So, you know, there’s a lot of details and – again, it – 99 out of 100 people will say, “Hey, let’s work on your landscape plan.” And they’re thinking about where they’re going to put their Petunias and Tulips. They’re not thinking of that it’s kind of water flow, it’s access for emergency vehicles and stuff to make sure that it’s – that it’s taken care of properly.
Interviewer: Mm-hmm. Well, and there was – there was something that came up in an earlier podcast that I wanted to revisit. Let’s say – because we talk about building on slopes and hills and, you know, things like that. But how do I make a decision like, let’s say, I buy a – I bought a land and I’m building on the side of this hill. Is it better to actually figure out a way to build on that slope or should I actually cut into the hill, make a pad and the – and have the house sort of sit into the hill? What – how do I make decisions like that?
Steve Landmark: Well, that’s a pretty interesting situation because, you know, a few years ago, you’d hear about landslides where houses that have been in places for 40 years, nothing has ever one, and then one big rain comes along and suddenly, there’s a landslide and a couple of houses around it. Suddenly, these houses go skating down the side of a hill. So as the code people and engineers look at this, they realize there’s certain things that have to happen.
So in some situations, there’s – there are certain calculations that depend on the slope of the hill and it’s better to have the house kind of crawl down the hill or if it’s better to cut into the hill and create a flat pad and then like a retaining wall holding the part of the wall there. It really is project by project because it’s not just how was the house going to sit properly, it’s how where you’re going to have proper access, you know, driveway access. And a lot of places they don’t just want to know you have a driveway, they want to know a fire truck, or emergency vehicle can get in there and also return. So that’s when it’s good for us to work with the civil engineer and the structural engineer and have a conversation and the best approach.
In general, it’s cheaper to build on a flat pad than it is on the side of the hill. But a lot these really depends on the soil conditions, the local scenarios and code applications, as well as the house design.
Steve Landmark: So there’s – we’ve even done some houses that project over a cantilever over and have, like, beams supporting the house below.
Interviewer: Like Malibu – Malibu, California case in point.
Steve Landmark: Right. Now, some of those can get pretty expensive.
Steve Landmark: So it’s something where you’ve really got to look at the budget and sometimes that’s the deciding factor. If someone’s got a little bit higher budget and being higher up a hill creates for the ultimate view. Maybe it makes sense. But, you know, depending on where you’re at and what matter.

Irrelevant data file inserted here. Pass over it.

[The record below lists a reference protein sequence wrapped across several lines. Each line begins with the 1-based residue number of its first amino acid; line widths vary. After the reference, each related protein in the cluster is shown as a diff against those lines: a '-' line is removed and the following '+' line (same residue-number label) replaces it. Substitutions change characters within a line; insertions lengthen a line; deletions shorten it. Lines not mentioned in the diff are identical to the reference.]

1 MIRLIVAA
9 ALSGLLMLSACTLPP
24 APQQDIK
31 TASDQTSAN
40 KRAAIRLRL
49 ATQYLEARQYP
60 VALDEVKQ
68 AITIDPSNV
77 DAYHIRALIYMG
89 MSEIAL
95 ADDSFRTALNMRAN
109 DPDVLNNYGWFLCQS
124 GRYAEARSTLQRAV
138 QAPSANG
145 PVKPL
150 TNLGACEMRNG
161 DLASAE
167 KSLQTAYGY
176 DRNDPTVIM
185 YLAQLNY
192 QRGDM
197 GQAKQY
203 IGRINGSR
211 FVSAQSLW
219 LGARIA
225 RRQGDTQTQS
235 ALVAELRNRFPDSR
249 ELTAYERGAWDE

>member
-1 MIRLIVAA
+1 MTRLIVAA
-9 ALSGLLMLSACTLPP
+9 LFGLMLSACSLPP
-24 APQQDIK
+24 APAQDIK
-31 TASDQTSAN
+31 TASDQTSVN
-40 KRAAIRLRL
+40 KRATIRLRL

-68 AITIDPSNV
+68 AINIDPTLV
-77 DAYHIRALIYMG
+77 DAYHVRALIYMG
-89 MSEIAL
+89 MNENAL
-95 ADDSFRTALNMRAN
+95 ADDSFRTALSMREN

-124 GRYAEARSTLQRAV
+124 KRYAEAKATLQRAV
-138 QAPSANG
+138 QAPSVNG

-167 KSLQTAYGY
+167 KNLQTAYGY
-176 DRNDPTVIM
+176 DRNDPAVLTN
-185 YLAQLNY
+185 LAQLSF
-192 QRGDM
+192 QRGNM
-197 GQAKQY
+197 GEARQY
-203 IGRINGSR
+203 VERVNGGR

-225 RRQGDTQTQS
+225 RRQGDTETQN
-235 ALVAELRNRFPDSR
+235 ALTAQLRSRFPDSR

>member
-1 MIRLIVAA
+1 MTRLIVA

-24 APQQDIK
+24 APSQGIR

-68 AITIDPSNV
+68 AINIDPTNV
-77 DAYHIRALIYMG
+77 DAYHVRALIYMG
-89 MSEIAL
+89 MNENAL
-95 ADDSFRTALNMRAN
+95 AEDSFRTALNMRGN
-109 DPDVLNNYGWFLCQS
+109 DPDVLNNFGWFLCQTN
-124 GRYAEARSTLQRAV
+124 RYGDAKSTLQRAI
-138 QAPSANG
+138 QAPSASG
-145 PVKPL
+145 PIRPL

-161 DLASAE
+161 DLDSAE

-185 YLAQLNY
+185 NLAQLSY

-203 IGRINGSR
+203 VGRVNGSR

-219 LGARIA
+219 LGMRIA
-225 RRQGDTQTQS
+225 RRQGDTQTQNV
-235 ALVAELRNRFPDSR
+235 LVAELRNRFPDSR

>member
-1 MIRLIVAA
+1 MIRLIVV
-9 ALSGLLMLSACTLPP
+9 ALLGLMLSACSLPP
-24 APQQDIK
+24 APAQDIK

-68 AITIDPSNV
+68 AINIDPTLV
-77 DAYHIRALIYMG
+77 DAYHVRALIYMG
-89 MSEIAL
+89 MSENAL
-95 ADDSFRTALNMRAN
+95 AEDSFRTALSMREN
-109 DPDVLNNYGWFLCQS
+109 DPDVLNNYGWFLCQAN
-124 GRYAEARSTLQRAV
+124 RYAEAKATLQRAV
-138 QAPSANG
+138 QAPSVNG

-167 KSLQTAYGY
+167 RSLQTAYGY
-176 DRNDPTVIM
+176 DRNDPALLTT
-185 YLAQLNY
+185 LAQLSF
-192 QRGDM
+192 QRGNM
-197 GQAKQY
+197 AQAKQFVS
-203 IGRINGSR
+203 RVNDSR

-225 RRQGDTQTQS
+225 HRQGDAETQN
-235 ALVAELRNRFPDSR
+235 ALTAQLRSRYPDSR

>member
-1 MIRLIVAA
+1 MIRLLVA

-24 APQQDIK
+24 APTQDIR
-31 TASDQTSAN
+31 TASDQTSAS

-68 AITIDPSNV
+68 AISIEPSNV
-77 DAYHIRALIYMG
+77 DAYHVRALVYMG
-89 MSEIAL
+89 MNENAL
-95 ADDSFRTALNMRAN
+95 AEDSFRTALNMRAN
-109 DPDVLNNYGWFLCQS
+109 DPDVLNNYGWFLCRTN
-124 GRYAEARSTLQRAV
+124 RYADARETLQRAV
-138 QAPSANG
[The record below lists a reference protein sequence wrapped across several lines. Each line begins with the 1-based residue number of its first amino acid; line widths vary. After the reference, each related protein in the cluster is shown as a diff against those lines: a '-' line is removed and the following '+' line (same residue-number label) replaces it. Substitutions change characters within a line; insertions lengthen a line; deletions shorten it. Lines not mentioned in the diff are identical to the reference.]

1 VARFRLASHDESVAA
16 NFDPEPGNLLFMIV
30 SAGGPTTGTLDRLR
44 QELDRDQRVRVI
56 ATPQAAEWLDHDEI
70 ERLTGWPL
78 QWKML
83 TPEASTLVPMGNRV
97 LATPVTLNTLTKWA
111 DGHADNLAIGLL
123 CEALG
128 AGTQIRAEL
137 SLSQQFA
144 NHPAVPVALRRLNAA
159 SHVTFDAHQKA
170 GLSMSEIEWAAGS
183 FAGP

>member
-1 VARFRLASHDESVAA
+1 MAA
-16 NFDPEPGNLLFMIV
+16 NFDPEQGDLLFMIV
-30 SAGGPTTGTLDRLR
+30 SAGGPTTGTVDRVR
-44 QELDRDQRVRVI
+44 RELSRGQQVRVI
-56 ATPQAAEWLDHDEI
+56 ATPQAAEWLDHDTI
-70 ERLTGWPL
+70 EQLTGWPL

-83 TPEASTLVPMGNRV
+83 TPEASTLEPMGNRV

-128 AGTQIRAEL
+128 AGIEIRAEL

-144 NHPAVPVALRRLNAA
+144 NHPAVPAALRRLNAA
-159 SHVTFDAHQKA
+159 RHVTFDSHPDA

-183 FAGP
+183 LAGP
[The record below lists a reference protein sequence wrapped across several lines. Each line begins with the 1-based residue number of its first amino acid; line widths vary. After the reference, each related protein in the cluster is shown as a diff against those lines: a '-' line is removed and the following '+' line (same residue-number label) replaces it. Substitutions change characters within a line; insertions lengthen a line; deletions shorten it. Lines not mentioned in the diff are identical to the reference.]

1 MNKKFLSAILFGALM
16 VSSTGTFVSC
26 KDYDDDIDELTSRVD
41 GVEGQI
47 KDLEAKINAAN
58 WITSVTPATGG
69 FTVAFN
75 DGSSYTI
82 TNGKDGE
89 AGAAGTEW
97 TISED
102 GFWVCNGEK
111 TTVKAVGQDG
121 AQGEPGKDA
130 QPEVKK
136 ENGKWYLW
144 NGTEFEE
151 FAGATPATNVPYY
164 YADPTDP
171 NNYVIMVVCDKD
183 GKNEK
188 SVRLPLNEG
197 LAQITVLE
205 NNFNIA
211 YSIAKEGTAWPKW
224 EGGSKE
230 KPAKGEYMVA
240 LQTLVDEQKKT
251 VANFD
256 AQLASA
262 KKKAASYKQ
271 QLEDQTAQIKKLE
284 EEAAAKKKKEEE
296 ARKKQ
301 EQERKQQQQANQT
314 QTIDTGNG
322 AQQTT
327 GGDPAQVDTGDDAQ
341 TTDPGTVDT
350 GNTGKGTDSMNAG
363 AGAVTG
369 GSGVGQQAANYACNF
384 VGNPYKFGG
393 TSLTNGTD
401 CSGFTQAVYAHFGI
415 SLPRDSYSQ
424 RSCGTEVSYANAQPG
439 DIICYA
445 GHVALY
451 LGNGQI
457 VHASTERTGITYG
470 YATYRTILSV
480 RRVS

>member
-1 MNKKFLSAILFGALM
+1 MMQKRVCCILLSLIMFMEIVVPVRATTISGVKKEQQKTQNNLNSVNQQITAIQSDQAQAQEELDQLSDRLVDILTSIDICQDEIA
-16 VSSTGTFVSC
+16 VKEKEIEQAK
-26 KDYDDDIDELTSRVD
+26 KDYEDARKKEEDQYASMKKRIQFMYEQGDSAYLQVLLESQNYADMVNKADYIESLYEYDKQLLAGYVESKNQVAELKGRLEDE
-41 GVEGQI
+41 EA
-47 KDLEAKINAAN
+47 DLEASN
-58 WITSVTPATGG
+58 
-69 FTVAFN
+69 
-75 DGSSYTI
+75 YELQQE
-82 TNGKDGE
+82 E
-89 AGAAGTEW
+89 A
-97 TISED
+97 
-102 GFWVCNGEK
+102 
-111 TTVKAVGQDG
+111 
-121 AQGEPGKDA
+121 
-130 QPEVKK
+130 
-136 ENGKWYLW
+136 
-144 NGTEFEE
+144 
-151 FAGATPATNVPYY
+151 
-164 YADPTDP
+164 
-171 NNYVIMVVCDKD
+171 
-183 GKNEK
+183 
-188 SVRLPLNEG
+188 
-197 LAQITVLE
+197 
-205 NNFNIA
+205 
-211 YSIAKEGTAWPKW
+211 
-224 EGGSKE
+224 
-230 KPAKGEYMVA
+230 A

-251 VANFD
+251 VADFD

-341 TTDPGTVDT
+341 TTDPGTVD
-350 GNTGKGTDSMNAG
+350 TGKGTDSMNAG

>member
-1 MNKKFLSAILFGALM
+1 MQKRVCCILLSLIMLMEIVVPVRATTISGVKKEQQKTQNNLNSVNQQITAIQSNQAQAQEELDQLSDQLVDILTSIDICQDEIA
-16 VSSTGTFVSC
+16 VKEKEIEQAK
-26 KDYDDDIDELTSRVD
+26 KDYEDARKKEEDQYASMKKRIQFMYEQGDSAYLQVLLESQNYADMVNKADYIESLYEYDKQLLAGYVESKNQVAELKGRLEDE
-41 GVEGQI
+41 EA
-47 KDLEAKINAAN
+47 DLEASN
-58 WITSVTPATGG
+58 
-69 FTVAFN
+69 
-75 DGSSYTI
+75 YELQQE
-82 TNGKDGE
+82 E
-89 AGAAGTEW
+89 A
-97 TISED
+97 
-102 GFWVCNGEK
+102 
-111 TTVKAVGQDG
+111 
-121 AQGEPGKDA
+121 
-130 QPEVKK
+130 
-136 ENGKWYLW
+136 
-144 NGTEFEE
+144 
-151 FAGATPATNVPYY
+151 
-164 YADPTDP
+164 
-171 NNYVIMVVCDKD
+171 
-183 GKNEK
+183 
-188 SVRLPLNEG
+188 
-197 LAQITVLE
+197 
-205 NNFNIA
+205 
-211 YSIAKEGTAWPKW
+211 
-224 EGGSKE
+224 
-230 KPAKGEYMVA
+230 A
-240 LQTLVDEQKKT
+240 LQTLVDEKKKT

So you bring up the situation that decision will also vary in different places. It’s different of what people consider a hill to be. I’ve seen people call 5,000-foot mountains, hills, just because it’s a local thing. And then I’ve seen in other places where there’s this rolling hill that goes up 12-feet, some people say, “Oh look at that mountain.”
Steve Landmark: You know, so sometimes you can use that to your advantage. So in the case where there’s, you know, a rise of 5, 10, 15 feet, you might be able to put a lookout or a walkout basement, enhancing the use of the home for that particular piece of land.
So it is a good thing to review. Sometimes you can just send us pictures and we could look at it and give guidance. Some other times you need a civil engineer to go in and really figure out the way to do it. The civil engineer is in more areas where there’s more sophisticated building departments and more complex building in, like, true mountains. But in places where it’s, like, rolling hills, like the Midwest or South might have it, you can generally just, you know, figure out how to put a pad there or have a walkout basement or whatever it may be to adjust it. But that’s a really interesting situation, because this is kind of one of this little hidden situations that it can really affect the cost of your home.
Interviewer: I can imagine.
Steve Landmark: So it’s a good idea to have an understanding of how to best use your land, if you’ve got one of those more challenging situations of building on the side of the hill.
There’s also other things that come into and a lot of people will go through and say, “Oh, my house will fit on the side of the hill.” Well, if you’re in an area with septic, you also need to know that your septic will work.
Interviewer: Oh, right, yeah.
Steve Landmark: So you got to make sure, like, your driveway will work, your septic will work, you can work in all of the setbacks and different details. So it’s something that’s easy to overcome with the right information and that’s why we say it’s more of an extreme situation, get a civil engineer, most places where it’s more extreme, the building department will dictate a grading plan.
Interviewer: Right. Well, we’re talking about pads and there’s a question I always wanted to ask you and I haven’t, because we talk about pouring foundations and building a house on it and have them fit the design. What if I find a piece of property and let’s say, I want to just destroy the house sits on it, call Landmark and design a house, but there’s already an existing foundation there. What’s involved there?